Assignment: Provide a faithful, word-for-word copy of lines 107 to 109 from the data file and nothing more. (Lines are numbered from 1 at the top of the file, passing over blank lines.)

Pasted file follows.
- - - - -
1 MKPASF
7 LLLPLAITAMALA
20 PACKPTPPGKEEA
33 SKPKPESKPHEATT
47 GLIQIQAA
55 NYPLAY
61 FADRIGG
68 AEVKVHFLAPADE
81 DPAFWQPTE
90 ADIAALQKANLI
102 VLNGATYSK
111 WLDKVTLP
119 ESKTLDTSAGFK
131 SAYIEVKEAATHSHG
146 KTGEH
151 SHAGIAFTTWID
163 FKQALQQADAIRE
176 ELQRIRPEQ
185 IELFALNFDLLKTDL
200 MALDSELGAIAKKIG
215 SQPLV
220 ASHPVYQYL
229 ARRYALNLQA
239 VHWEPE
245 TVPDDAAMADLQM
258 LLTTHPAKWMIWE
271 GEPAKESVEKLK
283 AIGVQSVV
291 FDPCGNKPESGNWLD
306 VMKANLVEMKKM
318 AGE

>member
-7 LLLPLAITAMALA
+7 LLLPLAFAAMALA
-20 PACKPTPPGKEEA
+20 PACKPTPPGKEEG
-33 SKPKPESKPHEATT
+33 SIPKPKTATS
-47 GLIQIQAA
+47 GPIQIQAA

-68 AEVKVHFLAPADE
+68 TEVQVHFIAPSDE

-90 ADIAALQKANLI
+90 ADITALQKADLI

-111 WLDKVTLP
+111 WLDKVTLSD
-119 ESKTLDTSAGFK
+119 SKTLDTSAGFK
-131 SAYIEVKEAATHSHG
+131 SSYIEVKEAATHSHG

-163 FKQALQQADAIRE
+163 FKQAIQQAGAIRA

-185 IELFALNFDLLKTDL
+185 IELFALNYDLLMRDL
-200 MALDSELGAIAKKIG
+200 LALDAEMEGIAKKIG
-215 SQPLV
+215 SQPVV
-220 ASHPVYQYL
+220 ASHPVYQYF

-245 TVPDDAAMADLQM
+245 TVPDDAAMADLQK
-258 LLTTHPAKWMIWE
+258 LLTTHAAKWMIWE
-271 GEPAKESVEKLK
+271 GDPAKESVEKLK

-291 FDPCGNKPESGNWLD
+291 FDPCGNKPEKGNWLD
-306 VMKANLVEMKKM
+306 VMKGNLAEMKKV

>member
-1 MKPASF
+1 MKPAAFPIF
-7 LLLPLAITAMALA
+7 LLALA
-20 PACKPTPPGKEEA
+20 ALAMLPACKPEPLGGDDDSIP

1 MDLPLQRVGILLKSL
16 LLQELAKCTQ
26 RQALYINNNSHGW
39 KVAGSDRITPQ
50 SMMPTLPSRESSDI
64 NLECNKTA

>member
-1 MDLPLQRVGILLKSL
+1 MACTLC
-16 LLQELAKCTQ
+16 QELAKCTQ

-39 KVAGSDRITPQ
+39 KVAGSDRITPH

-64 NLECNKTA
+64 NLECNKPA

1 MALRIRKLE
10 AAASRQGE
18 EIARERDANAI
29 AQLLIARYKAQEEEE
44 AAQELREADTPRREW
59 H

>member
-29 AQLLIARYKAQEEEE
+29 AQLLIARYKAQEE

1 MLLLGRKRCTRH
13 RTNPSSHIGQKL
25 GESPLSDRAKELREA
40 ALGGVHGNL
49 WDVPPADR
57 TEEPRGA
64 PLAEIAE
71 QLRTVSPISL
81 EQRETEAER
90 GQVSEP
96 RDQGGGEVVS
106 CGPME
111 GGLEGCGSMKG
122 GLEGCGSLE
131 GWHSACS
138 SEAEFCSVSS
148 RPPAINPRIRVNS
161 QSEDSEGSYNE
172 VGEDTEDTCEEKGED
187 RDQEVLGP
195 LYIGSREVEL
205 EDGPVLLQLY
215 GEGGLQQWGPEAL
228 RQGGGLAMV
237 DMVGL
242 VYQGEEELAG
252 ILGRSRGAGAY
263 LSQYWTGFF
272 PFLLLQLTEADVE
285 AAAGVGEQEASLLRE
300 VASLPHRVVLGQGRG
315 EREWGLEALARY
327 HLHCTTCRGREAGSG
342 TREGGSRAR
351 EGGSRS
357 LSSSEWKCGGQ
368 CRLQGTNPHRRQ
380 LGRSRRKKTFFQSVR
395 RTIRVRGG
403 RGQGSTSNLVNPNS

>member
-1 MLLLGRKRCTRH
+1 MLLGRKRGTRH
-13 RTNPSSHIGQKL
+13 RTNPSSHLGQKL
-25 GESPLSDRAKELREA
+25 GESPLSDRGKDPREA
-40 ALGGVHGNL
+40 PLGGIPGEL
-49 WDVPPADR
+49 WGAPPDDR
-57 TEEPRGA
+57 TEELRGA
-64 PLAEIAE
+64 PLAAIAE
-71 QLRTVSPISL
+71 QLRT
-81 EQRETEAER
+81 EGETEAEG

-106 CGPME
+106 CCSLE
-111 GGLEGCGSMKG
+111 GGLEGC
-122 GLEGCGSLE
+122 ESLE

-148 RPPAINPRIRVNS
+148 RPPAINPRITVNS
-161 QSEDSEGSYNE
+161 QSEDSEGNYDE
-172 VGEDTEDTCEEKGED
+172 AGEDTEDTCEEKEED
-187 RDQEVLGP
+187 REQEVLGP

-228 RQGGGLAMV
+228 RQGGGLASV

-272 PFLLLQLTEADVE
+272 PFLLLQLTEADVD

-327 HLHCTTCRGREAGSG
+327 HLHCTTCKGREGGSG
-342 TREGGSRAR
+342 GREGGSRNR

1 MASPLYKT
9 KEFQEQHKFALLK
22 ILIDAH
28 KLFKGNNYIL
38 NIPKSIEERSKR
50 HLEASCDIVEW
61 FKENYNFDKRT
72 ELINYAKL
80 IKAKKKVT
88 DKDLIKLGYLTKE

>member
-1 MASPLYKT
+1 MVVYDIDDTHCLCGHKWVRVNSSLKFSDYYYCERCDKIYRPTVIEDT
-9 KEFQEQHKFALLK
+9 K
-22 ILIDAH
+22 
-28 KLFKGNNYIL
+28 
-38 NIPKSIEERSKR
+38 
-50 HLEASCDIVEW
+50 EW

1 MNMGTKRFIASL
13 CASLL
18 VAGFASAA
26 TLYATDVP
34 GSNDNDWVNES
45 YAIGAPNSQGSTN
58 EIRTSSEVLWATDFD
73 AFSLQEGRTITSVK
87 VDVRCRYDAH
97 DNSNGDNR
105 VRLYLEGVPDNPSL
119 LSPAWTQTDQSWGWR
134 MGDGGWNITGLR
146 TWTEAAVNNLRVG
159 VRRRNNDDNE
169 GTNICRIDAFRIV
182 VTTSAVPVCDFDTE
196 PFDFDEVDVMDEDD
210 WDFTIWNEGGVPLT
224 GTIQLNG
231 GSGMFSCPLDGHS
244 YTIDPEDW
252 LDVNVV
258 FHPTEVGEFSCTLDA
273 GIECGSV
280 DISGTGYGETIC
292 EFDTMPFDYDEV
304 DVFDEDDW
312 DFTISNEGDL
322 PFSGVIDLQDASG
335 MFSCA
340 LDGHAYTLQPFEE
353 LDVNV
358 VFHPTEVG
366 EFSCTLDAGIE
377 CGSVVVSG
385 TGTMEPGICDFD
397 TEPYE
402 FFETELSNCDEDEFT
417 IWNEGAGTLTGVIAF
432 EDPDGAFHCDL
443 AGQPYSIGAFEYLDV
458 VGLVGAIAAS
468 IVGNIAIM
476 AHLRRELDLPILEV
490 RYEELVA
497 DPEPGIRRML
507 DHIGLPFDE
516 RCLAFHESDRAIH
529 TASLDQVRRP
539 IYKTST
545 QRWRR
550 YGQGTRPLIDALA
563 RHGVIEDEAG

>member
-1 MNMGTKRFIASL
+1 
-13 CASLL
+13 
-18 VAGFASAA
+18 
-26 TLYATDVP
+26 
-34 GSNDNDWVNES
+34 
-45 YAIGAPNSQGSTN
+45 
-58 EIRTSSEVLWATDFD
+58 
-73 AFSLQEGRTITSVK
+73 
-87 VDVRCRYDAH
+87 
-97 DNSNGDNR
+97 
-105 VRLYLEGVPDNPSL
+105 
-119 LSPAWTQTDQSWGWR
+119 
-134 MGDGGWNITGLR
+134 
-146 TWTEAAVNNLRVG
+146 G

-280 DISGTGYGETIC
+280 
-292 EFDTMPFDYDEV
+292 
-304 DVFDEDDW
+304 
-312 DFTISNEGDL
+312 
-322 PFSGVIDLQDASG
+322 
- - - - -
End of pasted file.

57 TEEPRGA
64 PLAEIAE
71 QLRTVSPISL